Canadian Forest Service Publications

Variable retention harvest of white spruce stands and saproxylic beetle assemblages. 2007. Jacobs, J.; Spence, J.R.; Langor, D.W. Canadian Journal of Forest Research 37(9): 1631-1642.

Year: 2007

Available from: Northern Forestry Centre

Catalog ID: 27512

Language: English

Abstract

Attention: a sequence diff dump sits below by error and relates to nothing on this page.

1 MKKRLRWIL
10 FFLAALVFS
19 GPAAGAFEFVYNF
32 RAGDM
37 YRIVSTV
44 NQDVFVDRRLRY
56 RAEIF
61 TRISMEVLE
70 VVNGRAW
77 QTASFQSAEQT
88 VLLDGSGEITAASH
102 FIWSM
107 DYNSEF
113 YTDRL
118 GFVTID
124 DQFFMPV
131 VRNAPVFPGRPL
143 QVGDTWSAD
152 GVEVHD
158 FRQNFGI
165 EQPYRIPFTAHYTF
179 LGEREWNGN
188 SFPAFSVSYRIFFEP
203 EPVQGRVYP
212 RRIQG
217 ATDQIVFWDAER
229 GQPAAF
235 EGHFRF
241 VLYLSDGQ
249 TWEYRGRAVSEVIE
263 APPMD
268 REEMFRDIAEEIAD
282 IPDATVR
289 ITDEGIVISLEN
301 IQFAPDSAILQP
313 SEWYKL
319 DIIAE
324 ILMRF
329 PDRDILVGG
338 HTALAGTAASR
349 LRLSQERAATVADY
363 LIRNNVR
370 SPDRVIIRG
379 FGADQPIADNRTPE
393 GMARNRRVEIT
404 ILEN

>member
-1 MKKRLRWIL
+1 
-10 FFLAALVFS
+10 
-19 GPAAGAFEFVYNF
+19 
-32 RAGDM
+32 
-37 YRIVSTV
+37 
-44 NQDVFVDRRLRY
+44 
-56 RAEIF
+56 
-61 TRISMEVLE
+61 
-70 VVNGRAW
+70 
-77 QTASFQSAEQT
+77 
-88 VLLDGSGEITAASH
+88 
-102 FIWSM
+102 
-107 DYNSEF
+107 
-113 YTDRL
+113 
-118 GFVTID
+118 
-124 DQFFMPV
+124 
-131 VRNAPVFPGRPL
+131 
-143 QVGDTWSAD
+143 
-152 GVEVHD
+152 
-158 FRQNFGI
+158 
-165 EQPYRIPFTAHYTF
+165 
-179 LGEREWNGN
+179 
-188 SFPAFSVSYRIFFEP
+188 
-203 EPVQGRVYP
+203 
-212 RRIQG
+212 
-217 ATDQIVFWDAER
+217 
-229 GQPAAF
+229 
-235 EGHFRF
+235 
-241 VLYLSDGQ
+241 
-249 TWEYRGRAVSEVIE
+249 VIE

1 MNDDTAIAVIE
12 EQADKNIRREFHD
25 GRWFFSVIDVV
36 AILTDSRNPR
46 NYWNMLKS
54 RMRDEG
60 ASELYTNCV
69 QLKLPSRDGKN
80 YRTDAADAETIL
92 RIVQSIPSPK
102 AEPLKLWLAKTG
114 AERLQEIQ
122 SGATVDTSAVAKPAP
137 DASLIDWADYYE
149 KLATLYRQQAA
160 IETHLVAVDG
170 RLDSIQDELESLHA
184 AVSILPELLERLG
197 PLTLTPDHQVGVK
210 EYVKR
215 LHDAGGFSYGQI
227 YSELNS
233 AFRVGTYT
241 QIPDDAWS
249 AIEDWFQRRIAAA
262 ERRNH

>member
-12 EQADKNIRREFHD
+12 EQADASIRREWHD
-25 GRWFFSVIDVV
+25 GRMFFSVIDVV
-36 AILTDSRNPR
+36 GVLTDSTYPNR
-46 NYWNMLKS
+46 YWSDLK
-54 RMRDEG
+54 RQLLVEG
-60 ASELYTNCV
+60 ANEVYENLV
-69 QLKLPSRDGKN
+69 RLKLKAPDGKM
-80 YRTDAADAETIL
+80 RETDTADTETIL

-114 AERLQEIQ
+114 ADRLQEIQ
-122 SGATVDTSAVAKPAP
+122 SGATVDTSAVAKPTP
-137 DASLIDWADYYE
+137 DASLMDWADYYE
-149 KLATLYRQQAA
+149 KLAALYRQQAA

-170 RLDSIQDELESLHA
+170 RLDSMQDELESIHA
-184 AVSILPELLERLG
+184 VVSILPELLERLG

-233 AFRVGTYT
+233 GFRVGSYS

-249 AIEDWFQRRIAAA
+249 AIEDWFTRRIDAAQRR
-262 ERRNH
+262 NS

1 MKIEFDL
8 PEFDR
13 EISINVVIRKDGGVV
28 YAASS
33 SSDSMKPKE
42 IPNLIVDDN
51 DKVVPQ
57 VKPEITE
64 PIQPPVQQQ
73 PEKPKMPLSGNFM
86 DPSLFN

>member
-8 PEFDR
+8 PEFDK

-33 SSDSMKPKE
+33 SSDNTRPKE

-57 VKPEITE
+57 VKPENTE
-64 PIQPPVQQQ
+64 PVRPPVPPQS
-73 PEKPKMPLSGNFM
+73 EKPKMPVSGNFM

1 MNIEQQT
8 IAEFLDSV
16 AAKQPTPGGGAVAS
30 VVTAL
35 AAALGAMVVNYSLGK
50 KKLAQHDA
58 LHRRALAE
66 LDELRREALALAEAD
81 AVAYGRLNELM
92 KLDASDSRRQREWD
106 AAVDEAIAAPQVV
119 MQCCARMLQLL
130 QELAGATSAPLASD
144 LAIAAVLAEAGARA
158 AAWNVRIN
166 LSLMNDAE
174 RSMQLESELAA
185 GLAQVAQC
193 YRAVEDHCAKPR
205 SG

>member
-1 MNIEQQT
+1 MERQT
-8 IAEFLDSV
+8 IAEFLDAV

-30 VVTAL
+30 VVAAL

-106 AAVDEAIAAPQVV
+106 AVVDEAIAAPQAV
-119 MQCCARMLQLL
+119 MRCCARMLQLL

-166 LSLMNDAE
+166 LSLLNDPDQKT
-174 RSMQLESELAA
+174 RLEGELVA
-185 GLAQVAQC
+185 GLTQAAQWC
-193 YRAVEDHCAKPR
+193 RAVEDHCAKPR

Dead wood dependent (saproxylic) insects have been identified as vulnerable to the effects of modern forestry practices. We examined the effects of variable retention harvesting on saproxylic beetle assemblages. Variable retention of living green trees seeks to leave more forest structure on the landscape with the goal of maintaining ecosystem function and biodiversity. Ninety flight-intercept traps were divided between recently dead natural snags and snags killed by girdling in three replicated forest stands with 10%, 20%, 50%, and 75% residual structure and in uncut control stands. Beetles were collected and identified during the second and third summers post harvest and grouped for analyses as (i) wood- and bark-borers, (ii) fungivores, and (iii) predators. Harvesting intensity explained a relatively small amount of the variability in the beetle assemblages. However, all groups responded strongly to coarse woody debris variables and especially to snag decay class during the third postharvest summer, suggesting that factors associated with coarse woody debris quality and quantity determine the initial responses and successional trajectories of saproxylic beetle assemblages. The main effects of variable retention on saproxylic assemblages are expected to be mediated through differences in amount of coarse woody debris expected to materialize with the death and decay of green trees left as residual elements.